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Link Farms: What You Need To Know

Posted on 4.28.2008

There are many link strategies available to help your site achieve exceptional (traffic garnering) rankings. Articles, press releases, forums, blogs, social media resources - all provide accepted ways to generate links that can positively influence search engine rankings - if it's done well and thoughtfully, of course.

Directories, however, are both good and bad. There are many quality directories where you can submit your website and gain traffic - for example, the Yahoo! Directory, DMOZ (if you can get in) and others. But directories get a bad rap, for the most part. That's becuase there are thousands of low-quality directories which many webmasters don't discriminate against when it comes to submitting their sites, even though they probably should. The reason these directories are bad is because most are no more than vast link farms - massive collections of links. Leveraging link farms has been practiced for a long time and it continues today. It should be something you should avoid. If for no other reason than that Google penalizes these sites. And by linking with them, your site will be penalized too.

Conceptualizing Link Farms
The initial idea behind link farming was to get as many links as possible. It didn’t matter if the sites were relevant or not, as search engines would supposedly consider a site more popular than another because it has so many links pointing to it. Most of the links in link farms have no relational subject matter to each other. They will most likely have a page on a site with a extended list of hyperlinked keywords - called anchor text - pointing to the various sites in the farm. When search engines see that a link farm has formed, they will penalize all involved, thus dropping ranks. Some have reported increased rankings at first, but soon after report a drop lower than where they started.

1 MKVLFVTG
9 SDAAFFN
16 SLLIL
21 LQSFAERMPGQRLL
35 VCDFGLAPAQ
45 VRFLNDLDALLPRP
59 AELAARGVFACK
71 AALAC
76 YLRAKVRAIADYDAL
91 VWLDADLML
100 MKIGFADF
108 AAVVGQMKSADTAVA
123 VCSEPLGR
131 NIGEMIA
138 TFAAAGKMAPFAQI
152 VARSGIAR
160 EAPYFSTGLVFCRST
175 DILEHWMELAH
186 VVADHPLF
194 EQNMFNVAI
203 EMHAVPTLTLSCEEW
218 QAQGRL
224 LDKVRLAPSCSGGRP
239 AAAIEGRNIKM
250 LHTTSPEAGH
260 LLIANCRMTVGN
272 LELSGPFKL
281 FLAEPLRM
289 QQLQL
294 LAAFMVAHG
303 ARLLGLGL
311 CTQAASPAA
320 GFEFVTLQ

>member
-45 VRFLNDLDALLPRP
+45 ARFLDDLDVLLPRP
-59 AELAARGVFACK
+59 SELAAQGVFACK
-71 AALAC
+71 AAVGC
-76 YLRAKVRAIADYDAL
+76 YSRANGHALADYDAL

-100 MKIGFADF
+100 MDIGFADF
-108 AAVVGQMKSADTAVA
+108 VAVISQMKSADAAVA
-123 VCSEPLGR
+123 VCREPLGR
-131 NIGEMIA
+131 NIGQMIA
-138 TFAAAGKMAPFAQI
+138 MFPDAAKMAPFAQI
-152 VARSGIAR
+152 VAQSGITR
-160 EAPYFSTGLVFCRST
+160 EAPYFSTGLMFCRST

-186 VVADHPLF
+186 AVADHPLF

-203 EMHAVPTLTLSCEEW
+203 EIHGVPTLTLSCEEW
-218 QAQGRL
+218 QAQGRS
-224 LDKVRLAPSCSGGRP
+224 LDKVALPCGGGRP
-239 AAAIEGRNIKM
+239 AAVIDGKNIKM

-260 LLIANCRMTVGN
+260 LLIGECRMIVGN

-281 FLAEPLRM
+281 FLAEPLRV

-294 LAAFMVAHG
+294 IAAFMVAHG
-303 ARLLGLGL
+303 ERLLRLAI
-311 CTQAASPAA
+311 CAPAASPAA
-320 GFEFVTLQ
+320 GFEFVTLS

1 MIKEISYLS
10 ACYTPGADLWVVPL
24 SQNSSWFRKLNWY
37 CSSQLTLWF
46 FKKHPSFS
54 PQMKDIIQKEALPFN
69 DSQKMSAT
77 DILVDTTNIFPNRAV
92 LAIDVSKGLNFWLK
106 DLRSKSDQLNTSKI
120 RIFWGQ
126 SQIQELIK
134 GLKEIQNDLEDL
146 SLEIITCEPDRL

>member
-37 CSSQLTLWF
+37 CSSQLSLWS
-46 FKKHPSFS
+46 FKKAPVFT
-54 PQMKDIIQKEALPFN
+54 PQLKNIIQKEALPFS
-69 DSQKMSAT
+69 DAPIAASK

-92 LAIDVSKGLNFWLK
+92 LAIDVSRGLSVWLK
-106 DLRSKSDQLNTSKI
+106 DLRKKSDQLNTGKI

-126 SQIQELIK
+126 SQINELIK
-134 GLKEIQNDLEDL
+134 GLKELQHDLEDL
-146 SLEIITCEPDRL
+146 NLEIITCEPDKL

So how do you know which directory is a link farm and which is not? There are a few indisputable signs of a link farm you should look out for:

- Requires reciprocal linking: Directories that mandate a link to their site before they link to yours is a sure sign of a link farm.
- Link value diluted: Farms often list of hundreds of sites on a page several levels deep with little or no description about the site being linked to.
- Unsolicited link requests: If  emails arrive telling you how great your site is and you should form a partnership with them, watch out.
- Tell-tale sign posts: Link farms are all the same. If the directory or site features a page called “Link Partners” or “Links” - run away.
- No discrimination for sites included: Without a review period, you can be sure that all sorts of irrelevant sites will be featured.

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